Another day, another attempt at the Feb highs, and the upper knots of S&P 500 candlesticks give the daily chart a bearish look. How justified is that - are stocks about to move seriously lower?
In today's analysis, I'll present the outlook based on the many charts featured.
S&P 500 in the Short-Run
I'll start with the daily chart perspective (charts courtesy of http://stockcharts.com ):
The S&P 500 didn't make it far yesterday, and both the upswings and downswings have been rejected. The volume declined, which means that most market participants are largely sitting on the sidelines.
However, this could cbange in a heartbeat. Will the bears be as strong so as to send the bulls packing?
According to the credit markets, it's a close or not so close tie - have your pick.
The Credit Markets' Point of View
High yield corporate bonds (HYG ETF) recovery fizzled out yesterday, and prices closed at new lows. Does the high volume mean the bears are getting started, or that a meaningful accumulation is underway?
The next few days will be telling, especially when I look at investment grade corporate bonds (LQD ETF) just below.
They haven't found a bottom yet as the last five trading days in a row show.
Both leading credit market ratios - high yield corporate bonds to short-term Treasuries (HYG:SHY) and investment grade corporate bonds to longer-dated Treasuries (LQD:IEI) - are currently pointing down.
Will the investment grade bonds find the way higher first, just as they did in May or June - and will that be enough to promptly turn around their junk counterparts?
The overextension of the S&P 500 (black line) relative to the HYG:SHY ratio is even more striking now. But stocks still continue to defy gravity. Will a resolution with a stock move lower or ratio's move higher follow? I am leaning towards the latter, in its time that might be closer at hand than the bears think.
Smallcaps, Emerging Markets and Other Clues
The Russell 2000 (IWM ETF) is holding up quite well relative to the 500-strong index. No sign of profit distribution here.
Neither the emerging markets (EEM ETF) are signaling danger - after outperforming since the start of July, they're taking a breather currently.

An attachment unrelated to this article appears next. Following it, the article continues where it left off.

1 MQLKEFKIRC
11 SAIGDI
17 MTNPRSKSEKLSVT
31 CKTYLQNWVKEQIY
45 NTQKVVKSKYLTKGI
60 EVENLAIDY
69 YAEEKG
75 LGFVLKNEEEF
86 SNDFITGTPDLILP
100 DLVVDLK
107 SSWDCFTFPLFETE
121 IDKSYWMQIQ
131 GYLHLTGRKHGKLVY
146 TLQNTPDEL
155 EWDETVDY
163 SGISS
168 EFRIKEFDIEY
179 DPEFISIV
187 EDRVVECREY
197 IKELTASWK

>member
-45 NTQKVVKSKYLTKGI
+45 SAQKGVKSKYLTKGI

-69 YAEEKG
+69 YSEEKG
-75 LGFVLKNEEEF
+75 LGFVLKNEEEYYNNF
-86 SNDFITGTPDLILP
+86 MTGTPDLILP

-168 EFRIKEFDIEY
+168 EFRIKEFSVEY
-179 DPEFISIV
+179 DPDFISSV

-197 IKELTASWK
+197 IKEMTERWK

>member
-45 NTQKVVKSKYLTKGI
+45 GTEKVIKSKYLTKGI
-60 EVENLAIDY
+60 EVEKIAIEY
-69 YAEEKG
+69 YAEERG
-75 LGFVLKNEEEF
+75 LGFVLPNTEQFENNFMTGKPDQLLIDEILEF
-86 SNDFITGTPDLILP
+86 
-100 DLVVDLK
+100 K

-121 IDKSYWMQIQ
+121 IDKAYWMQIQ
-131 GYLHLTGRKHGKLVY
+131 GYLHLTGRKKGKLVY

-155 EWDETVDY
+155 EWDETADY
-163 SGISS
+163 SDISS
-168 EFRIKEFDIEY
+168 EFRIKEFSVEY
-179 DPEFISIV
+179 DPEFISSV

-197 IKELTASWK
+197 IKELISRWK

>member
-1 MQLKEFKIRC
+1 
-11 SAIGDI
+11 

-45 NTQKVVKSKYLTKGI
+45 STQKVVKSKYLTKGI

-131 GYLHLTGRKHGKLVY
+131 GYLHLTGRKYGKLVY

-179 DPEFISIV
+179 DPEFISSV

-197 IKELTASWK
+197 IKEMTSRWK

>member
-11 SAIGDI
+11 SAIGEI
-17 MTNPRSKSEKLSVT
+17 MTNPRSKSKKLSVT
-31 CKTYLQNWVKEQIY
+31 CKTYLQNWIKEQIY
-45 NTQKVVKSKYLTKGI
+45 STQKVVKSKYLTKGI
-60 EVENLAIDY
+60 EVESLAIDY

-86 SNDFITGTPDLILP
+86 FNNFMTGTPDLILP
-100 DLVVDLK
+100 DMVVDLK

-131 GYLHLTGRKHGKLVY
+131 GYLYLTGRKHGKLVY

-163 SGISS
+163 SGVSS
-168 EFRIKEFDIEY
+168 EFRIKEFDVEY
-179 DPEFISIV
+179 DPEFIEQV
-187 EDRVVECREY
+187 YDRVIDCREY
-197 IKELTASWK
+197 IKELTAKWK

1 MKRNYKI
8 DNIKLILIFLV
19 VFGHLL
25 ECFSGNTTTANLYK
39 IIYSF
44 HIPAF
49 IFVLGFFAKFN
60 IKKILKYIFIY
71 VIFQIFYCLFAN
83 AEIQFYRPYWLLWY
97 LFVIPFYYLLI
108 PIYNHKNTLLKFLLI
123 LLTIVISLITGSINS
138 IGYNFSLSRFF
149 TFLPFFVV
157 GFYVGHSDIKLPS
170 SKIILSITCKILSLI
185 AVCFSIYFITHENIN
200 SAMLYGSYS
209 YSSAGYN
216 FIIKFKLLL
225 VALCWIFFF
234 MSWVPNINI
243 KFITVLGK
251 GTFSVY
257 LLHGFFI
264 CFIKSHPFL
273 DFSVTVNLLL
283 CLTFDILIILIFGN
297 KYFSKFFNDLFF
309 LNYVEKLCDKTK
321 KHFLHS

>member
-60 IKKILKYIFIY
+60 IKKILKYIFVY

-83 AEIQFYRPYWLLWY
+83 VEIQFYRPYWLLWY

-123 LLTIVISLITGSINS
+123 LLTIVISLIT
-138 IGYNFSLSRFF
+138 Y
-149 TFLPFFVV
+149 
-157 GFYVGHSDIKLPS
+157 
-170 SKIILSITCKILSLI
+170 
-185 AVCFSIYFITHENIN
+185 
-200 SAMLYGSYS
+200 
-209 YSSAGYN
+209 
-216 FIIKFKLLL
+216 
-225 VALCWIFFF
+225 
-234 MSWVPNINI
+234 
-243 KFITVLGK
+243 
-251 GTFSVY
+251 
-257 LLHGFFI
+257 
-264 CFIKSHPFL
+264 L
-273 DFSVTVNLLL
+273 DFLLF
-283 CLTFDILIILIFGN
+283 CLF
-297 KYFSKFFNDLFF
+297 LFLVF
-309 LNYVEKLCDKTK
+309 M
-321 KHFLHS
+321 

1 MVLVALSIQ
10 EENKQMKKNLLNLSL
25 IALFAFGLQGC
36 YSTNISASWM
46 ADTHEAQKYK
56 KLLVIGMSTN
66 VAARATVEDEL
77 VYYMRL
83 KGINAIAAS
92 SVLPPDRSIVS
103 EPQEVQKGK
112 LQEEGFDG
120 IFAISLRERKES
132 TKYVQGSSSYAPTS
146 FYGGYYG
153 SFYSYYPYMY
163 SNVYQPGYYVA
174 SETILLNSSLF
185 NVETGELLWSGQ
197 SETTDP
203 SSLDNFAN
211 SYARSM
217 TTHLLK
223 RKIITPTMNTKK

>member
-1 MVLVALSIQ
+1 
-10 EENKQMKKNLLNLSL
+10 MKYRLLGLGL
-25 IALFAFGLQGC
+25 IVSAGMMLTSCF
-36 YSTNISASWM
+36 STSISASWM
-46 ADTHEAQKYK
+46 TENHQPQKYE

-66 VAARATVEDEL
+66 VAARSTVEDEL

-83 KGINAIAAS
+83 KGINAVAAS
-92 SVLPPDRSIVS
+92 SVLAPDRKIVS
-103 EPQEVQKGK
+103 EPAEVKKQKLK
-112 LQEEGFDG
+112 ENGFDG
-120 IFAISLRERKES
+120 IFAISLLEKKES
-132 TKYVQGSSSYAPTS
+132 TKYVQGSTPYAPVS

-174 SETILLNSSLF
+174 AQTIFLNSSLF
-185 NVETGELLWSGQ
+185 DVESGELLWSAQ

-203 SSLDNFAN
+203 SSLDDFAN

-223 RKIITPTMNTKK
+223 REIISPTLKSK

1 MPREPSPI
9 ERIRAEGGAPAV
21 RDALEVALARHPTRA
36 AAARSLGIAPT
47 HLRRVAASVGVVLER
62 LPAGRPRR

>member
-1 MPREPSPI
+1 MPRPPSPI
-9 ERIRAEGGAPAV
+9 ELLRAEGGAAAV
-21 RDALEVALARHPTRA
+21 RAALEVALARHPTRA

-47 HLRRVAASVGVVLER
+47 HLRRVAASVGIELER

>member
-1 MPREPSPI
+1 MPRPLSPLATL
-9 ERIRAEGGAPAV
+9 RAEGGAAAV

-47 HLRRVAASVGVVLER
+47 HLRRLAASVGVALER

The daily market breadth chart caption says it all. The deterioration is visible, and the question remains when would the bulls step in. Remember, the bullish percent index remains solidly in bullish territory (making corrections likely to be bought), and stock price action hasn't shown us that it's willing to roll over in earnest though.
The metal with PhD. in economics has given up this week's gains, yet yesterday's lower knot indicates that the bulls have stepped back to a degree. That increases the probability that once trading leaves this flag, they will do so with a break higher.
Summing up, yesterday's S&P 500 session leaves stocks extended relative to the credit markets, and neither long-dated Treasuries are signaling an immediate turnaround just yet. Much depends upon today's trading in the debt instruments, and I think that the worst of the decline there is past, and that higher prices would follow and help put a floor behind the relatively very extended S&P 500 vs. HYG:SHY.
The same goes for the S&P 500 market breadth indicators, where I also see stabilization followed by an upswing in the advance-decline line as the more probable scenario. And that means that the bulls better approach any trading opportunities with tight trade parameters (just as I did throughout many recent sessions), because the air near the Feb all-time highs is quite thin.
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